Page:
Chicano Legacy




Arts Careers Talk: Caitlin G. McCollom

Friday, April 17, 2015, at 2:30 p.m. in LAMP 501

Caitlin G. McCollom visited the Honors College to speak about her work as an independent artist, critic and curator. She shared insights and tips from her own experiences launching an interdisciplinary career in the arts. The event was attended by students, faculty, staff and members of the public.

About the speaker: McCollom earned a BFA in painting at Texas State in 2010, and ran Red Space Gallery in Austin from 2011-2013. She writes reviews for Glasstire, and exhibits her artwork throughout the state. Pump Project in Austin hosted a solo show of her work through May 9.



238: Framing the Goals of Democracy

Opening reception 5-7 p.m. Thursday, February 5, 2015

On view through May 8, 2015

The Declaration of Independence, which formally separated the American colonies from Great Britain, provided justification for the formation of a new government and established principles for its rule.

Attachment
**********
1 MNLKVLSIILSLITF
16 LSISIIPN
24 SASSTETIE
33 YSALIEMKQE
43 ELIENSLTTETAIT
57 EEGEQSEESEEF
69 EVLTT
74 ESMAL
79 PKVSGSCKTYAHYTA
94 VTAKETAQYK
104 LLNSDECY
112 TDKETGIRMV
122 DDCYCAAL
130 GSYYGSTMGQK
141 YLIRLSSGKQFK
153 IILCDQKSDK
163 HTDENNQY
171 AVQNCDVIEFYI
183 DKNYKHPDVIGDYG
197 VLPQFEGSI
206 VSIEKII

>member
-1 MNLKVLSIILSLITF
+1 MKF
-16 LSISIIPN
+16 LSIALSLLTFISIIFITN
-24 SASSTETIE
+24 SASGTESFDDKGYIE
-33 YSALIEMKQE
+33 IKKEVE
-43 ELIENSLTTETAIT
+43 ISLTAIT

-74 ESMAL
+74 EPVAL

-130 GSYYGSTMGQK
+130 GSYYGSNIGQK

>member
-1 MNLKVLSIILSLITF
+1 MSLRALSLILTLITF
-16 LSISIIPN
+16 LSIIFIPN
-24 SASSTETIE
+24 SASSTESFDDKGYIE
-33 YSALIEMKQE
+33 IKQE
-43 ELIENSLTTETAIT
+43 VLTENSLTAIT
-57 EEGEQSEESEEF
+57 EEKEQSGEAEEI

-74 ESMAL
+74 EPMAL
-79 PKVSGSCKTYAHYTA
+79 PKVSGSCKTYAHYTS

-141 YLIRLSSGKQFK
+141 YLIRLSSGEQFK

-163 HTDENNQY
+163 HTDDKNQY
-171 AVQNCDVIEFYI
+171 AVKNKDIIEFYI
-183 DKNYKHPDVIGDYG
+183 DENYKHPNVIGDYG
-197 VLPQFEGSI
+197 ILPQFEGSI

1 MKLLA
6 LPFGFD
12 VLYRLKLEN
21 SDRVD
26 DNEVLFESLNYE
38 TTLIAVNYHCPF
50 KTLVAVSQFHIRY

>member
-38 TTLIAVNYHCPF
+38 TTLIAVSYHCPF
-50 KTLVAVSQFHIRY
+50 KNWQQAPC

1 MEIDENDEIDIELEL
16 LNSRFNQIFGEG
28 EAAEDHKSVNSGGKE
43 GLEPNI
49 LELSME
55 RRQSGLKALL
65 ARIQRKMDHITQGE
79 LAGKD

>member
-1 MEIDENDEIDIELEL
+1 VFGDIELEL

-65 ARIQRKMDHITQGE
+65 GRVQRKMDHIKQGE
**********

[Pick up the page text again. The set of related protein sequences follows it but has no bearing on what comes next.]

We hold these truths to be self-evident: that all men are created equal; that they are endowed by their creator with certain unalienable rights; that among these are life, liberty and the pursuit of happiness; that to secure these rights, governments are instituted among men, deriving their just powers from the consent of the governed; that whenever any form of government becomes destructive of these ends, it is the right of the people to alter or to abolish it, and to institute new government, laying its foundation on such principles and organizing its powers in such form, as to them shall seem most likely to effect their safety and happiness.